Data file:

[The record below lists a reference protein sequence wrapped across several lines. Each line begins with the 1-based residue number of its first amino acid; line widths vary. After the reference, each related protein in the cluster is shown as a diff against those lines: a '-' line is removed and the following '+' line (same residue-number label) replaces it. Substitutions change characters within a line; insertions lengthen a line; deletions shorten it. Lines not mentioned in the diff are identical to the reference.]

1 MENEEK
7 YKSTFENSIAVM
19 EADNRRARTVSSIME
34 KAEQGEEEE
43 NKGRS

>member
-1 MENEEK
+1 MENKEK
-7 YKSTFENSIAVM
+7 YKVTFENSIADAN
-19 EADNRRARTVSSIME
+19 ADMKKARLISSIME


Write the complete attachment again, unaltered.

[The record below lists a reference protein sequence wrapped across several lines. Each line begins with the 1-based residue number of its first amino acid; line widths vary. After the reference, each related protein in the cluster is shown as a diff against those lines: a '-' line is removed and the following '+' line (same residue-number label) replaces it. Substitutions change characters within a line; insertions lengthen a line; deletions shorten it. Lines not mentioned in the diff are identical to the reference.]

1 MENEEK
7 YKSTFENSIAVM
19 EADNRRARTVSSIME
34 KAEQGEEEE
43 NKGRS

>member
-1 MENEEK
+1 MENKEK
-7 YKSTFENSIAVM
+7 YKVTFENSIADAN
-19 EADNRRARTVSSIME
+19 ADMKKARLISSIME